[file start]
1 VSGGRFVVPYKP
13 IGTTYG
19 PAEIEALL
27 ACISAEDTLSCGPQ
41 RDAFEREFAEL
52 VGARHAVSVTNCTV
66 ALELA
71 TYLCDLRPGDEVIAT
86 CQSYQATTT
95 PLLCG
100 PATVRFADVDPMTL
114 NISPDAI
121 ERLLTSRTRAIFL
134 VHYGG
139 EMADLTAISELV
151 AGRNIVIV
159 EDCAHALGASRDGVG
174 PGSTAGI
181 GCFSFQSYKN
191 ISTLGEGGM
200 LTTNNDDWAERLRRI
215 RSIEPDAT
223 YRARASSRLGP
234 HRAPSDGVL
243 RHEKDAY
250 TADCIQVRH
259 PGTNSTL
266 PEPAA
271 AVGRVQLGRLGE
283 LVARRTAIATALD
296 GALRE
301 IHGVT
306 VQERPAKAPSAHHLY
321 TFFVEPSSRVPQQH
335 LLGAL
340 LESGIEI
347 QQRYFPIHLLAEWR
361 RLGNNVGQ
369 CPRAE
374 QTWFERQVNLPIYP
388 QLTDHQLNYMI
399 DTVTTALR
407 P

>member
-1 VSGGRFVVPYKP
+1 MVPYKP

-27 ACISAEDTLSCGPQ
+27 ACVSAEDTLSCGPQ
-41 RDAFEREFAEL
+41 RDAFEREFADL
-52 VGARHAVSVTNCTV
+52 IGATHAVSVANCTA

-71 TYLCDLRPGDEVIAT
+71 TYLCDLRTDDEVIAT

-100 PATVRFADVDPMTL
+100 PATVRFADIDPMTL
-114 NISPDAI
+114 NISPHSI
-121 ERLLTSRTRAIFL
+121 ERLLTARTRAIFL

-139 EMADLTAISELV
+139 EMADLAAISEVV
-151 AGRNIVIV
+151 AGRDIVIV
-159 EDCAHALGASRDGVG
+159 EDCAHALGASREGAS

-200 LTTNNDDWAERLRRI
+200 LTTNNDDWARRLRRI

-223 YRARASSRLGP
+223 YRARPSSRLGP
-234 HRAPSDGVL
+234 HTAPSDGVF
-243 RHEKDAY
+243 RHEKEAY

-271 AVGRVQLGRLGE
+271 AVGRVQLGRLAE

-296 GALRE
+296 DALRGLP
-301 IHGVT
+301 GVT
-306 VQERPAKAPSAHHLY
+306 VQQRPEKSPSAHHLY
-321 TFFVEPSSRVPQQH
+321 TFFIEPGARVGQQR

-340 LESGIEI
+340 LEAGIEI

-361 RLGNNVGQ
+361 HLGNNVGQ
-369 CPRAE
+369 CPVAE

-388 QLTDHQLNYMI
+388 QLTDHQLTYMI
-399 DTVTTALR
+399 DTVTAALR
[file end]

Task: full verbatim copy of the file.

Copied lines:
1 VSGGRFVVPYKP
13 IGTTYG
19 PAEIEALL
27 ACISAEDTLSCGPQ
41 RDAFEREFAEL
52 VGARHAVSVTNCTV
66 ALELA
71 TYLCDLRPGDEVIAT
86 CQSYQATTT
95 PLLCG
100 PATVRFADVDPMTL
114 NISPDAI
121 ERLLTSRTRAIFL
134 VHYGG
139 EMADLTAISELV
151 AGRNIVIV
159 EDCAHALGASRDGVG
174 PGSTAGI
181 GCFSFQSYKN
191 ISTLGEGGM
200 LTTNNDDWAERLRRI
215 RSIEPDAT
223 YRARASSRLGP
234 HRAPSDGVL
243 RHEKDAY
250 TADCIQVRH
259 PGTNSTL
266 PEPAA
271 AVGRVQLGRLGE
283 LVARRTAIATALD
296 GALRE
301 IHGVT
306 VQERPAKAPSAHHLY
321 TFFVEPSSRVPQQH
335 LLGAL
340 LESGIEI
347 QQRYFPIHLLAEWR
361 RLGNNVGQ
369 CPRAE
374 QTWFERQVNLPIYP
388 QLTDHQLNYMI
399 DTVTTALR
407 P

>member
-1 VSGGRFVVPYKP
+1 MVPYKP

-27 ACISAEDTLSCGPQ
+27 ACVSAEDTLSCGPQ
-41 RDAFEREFAEL
+41 RDAFEREFADL
-52 VGARHAVSVTNCTV
+52 IGATHAVSVANCTA

-71 TYLCDLRPGDEVIAT
+71 TYLCDLRTDDEVIAT

-100 PATVRFADVDPMTL
+100 PATVRFADIDPMTL
-114 NISPDAI
+114 NISPHSI
-121 ERLLTSRTRAIFL
+121 ERLLTARTRAIFL

-139 EMADLTAISELV
+139 EMADLAAISEVV
-151 AGRNIVIV
+151 AGRDIVIV
-159 EDCAHALGASRDGVG
+159 EDCAHALGASREGAS

-200 LTTNNDDWAERLRRI
+200 LTTNNDDWARRLRRI

-223 YRARASSRLGP
+223 YRARPSSRLGP
-234 HRAPSDGVL
+234 HTAPSDGVF
-243 RHEKDAY
+243 RHEKEAY

-271 AVGRVQLGRLGE
+271 AVGRVQLGRLAE

-296 GALRE
+296 DALRGLP
-301 IHGVT
+301 GVT
-306 VQERPAKAPSAHHLY
+306 VQQRPEKSPSAHHLY
-321 TFFVEPSSRVPQQH
+321 TFFIEPGARVGQQR

-340 LESGIEI
+340 LEAGIEI

-361 RLGNNVGQ
+361 HLGNNVGQ
-369 CPRAE
+369 CPVAE

-388 QLTDHQLNYMI
+388 QLTDHQLTYMI
-399 DTVTTALR
+399 DTVTAALR